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    ABSTRACT: OBJECTIVE Transient neonatal diabetes mellitus 1 (TNDM1) is the most common cause of diabetes presenting at birth. Approximately 5% of the cases are due to recessive ZFP57 mutations, causing hypomethylation at the TNDM locus and other imprinted loci (HIL). This has consequences for patient care, because it has impact on the phenotype and recurrence risk for families. We have determined the genotype, phenotype, and epigenotype of the first 10 families to alert health professionals to this newly described genetic subgroup of diabetes.RESEARCH DESIGN AND METHODS The 10 families (14 homozygous/compound heterozygous individuals) with ZFP57 mutations were ascertained through TNDM1 diagnostic testing. ZFP57 was sequenced in probands and their relatives, and the methylation levels at multiple maternally and paternally imprinted loci were determined. Medical and family histories were obtained, and clinical examination was performed.RESULTSThe key clinical features in probands were transient neonatal diabetes, intrauterine growth retardation, macroglossia, heart defects, and developmental delay. However, the finding of two homozygous relatives without diabetes and normal intelligence showed that the phenotype could be very variable. The epigenotype always included total loss of methylation at the TNDM1 locus and reproducible combinations of differential hypomethylation at other maternally imprinted loci, including tissue mosaicism.CONCLUSIONS There is yet no clear genotype-epigenotype-phenotype correlation to explain the variable clinical presentation, and this results in difficulties predicting the prognosis of affected individuals. However, many cases have a more severe phenotype than seen in other causes of TNDM1. Further cases and global epigenetic testing are needed to clarify this.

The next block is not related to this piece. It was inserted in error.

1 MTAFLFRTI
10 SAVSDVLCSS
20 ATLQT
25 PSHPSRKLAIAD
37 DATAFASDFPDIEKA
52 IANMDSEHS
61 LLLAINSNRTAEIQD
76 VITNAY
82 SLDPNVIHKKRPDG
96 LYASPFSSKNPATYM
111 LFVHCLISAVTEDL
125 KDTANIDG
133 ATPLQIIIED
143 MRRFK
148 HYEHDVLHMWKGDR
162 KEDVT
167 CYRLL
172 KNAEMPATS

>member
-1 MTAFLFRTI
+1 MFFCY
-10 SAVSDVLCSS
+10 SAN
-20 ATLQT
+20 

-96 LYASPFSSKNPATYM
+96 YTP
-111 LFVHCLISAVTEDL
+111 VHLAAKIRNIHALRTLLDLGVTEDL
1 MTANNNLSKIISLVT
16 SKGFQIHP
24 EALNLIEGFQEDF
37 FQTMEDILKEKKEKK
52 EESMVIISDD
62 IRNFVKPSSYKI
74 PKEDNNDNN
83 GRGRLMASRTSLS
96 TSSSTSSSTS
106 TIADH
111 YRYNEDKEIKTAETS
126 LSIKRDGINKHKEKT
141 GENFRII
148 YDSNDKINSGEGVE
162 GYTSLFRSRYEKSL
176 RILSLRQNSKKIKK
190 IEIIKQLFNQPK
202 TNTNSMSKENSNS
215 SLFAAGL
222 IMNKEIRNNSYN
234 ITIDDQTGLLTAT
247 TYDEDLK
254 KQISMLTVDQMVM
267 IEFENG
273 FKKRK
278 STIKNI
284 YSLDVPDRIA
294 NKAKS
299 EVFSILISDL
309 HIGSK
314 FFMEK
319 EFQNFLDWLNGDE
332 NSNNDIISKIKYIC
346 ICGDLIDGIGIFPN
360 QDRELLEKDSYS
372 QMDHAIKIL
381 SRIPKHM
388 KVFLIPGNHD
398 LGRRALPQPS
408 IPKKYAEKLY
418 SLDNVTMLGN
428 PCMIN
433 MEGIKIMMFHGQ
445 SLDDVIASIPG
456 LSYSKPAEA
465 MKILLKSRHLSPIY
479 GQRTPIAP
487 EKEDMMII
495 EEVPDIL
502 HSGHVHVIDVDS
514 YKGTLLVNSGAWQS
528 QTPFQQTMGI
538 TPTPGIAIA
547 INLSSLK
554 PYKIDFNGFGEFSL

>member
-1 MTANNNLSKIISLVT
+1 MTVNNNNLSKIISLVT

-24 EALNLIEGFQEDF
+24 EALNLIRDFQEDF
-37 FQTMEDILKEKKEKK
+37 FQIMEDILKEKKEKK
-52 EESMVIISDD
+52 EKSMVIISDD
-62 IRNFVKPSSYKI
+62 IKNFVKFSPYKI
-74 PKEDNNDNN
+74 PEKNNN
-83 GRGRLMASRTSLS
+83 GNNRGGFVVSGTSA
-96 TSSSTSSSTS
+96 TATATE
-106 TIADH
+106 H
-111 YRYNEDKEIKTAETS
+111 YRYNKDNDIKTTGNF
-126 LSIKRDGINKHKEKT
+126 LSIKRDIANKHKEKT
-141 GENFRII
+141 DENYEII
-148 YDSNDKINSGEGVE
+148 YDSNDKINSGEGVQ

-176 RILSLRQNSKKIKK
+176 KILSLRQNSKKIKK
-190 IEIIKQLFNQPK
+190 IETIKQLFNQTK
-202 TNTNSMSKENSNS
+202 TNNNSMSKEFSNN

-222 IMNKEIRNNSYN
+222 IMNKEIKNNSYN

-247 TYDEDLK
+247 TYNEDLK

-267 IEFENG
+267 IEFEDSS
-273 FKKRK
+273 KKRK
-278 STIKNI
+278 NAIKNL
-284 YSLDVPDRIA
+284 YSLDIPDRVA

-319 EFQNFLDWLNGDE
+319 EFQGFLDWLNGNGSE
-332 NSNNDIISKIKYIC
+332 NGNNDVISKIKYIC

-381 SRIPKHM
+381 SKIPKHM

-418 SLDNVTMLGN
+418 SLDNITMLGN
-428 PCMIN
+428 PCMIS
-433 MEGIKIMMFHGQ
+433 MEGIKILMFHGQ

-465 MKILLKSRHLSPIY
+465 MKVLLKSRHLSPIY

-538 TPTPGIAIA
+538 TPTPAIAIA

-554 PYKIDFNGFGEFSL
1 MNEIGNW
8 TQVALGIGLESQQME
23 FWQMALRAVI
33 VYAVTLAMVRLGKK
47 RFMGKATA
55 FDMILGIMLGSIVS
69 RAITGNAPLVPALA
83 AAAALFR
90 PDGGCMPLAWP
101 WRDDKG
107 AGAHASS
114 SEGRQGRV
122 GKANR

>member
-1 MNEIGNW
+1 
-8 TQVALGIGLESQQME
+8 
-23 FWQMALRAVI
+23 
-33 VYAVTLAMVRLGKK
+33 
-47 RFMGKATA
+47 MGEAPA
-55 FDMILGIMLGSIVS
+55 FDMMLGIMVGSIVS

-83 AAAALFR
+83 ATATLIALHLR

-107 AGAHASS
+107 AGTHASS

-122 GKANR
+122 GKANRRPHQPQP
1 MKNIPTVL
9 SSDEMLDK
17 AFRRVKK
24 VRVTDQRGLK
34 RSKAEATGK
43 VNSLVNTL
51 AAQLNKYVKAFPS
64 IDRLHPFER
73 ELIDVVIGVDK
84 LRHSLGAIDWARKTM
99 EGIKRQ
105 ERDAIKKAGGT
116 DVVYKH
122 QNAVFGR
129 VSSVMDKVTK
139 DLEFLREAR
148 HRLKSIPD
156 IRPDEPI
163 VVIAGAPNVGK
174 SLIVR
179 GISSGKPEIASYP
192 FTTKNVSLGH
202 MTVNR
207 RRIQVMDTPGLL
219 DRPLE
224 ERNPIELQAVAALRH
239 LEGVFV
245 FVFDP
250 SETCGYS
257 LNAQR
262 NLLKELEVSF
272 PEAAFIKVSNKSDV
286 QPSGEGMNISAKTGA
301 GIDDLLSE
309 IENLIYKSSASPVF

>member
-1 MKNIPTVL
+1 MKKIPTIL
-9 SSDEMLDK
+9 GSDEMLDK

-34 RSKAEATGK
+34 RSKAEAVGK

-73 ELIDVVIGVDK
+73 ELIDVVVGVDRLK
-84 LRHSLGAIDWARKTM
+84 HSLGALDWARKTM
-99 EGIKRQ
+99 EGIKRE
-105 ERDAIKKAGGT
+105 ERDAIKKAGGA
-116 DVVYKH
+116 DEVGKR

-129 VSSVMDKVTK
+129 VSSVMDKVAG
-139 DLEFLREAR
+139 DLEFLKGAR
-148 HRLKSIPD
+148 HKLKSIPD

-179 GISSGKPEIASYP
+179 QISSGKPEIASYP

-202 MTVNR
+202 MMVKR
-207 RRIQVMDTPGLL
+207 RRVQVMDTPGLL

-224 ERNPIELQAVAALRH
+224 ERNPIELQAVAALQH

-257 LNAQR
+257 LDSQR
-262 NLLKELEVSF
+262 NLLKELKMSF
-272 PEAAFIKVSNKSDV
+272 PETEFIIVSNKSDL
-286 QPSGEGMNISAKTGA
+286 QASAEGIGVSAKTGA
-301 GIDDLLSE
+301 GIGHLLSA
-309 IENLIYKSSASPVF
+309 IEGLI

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    ABSTRACT: Demars J, Gicquel C. Epigenetic and genetic disturbance of the imprinted 11p15 region in Beckwith–Wiedemann and Silver–Russell syndromes. Genomic imprinting is a particularly attractive example of epigenetic regulation leading to the parental-origin-specific expression of genes. In several ways, the 11p15 imprinted region is an exemplary model for regulation of genomic imprinting. The two imprinted domains are controlled by imprinting control regions (ICRs) which carry opposite germ line imprints and they are regulated by two major mechanisms of imprinting control. Dysregulation of 11p15 genomic imprinting results in two fetal growth disorders [Silver–Russell (SRS) and Beckwith–Wiedemann (BWS) syndromes], with opposite growth phenotypes. BWS and SRS result from abnormal imprinting involving either, both domains or only one of them, with ICR1 and ICR2 more often involved in SRS and BWS respectively. DNA methylation defects affecting ICR1 or ICR2 account for approximately 60% of SRS and BWS patients. Recent studies have identified new cis-acting regulatory elements, as well as new trans-acting factors involved in the regulation of 11p15 imprinting, therefore establishing new mechanisms of BWS and SRS. Those studies also showed that, apart of CTCF, other transcription factors, including factors of the pluripotency network, play a crucial role in the regulation of 11p15 genomic imprinting. Those new findings have direct consequences in molecular testing, risk assessment and genetic counseling of BWS and SRS patients.